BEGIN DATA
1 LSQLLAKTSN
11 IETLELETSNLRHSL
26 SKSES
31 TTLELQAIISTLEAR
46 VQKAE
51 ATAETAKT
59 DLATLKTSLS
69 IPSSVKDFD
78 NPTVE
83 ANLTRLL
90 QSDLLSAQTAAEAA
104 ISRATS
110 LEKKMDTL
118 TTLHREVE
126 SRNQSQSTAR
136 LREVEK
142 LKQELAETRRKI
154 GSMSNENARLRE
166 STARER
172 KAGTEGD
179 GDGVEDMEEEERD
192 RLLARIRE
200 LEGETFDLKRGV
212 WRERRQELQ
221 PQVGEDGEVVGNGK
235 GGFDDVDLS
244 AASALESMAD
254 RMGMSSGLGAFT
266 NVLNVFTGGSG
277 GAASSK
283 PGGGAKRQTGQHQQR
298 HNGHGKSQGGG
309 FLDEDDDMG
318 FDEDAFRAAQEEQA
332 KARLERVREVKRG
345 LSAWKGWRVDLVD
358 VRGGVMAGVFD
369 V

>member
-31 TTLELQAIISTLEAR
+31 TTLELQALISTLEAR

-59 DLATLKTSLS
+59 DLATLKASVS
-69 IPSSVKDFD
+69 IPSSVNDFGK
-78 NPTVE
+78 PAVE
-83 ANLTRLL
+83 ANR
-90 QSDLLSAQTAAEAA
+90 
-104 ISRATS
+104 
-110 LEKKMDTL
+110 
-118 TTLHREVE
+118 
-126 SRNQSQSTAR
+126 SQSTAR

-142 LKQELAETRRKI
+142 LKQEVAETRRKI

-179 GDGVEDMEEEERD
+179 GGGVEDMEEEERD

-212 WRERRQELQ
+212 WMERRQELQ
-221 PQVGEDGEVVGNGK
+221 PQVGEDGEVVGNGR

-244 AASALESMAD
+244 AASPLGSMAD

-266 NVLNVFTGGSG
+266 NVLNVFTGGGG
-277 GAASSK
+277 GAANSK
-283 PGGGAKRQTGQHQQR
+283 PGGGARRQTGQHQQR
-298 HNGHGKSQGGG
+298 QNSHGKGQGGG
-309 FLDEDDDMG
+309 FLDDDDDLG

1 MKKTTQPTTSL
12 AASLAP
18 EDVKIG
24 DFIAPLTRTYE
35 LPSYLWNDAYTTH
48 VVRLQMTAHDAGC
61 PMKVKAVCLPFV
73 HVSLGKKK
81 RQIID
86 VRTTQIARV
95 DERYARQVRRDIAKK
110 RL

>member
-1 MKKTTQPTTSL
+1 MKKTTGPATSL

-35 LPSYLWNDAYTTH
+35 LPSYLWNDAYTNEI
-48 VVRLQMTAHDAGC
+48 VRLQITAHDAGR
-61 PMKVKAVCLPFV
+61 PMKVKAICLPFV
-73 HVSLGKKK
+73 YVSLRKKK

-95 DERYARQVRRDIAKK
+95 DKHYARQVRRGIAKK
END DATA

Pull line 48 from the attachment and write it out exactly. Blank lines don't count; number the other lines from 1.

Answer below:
-83 ANLTRLL